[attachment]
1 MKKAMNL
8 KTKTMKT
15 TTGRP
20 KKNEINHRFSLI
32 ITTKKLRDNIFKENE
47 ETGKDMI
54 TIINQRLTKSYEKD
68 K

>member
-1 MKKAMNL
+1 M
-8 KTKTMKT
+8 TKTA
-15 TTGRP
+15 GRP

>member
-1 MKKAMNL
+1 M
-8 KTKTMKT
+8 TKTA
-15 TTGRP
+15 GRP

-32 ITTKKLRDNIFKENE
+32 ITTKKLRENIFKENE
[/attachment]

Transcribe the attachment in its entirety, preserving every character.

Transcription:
1 MKKAMNL
8 KTKTMKT
15 TTGRP
20 KKNEINHRFSLI
32 ITTKKLRDNIFKENE
47 ETGKDMI
54 TIINQRLTKSYEKD
68 K

>member
-1 MKKAMNL
+1 M
-8 KTKTMKT
+8 TKTA
-15 TTGRP
+15 GRP

>member
-1 MKKAMNL
+1 M
-8 KTKTMKT
+8 TKTA
-15 TTGRP
+15 GRP

-32 ITTKKLRDNIFKENE
+32 ITTKKLRENIFKENE